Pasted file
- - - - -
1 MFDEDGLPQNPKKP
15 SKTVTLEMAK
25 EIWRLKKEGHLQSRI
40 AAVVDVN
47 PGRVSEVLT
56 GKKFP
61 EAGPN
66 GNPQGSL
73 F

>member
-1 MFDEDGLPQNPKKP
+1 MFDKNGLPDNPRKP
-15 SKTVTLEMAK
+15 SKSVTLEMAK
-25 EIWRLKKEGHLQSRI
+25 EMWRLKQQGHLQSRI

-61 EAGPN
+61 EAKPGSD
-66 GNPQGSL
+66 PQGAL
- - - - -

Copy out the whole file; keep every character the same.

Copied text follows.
1 MFDEDGLPQNPKKP
15 SKTVTLEMAK
25 EIWRLKKEGHLQSRI
40 AAVVDVN
47 PGRVSEVLT
56 GKKFP
61 EAGPN
66 GNPQGSL
73 F

>member
-1 MFDEDGLPQNPKKP
+1 MFDKNGLPDNPRKP
-15 SKTVTLEMAK
+15 SKSVTLEMAK
-25 EIWRLKKEGHLQSRI
+25 EMWRLKQQGHLQSRI

-61 EAGPN
+61 EAKPGSD
-66 GNPQGSL
+66 PQGAL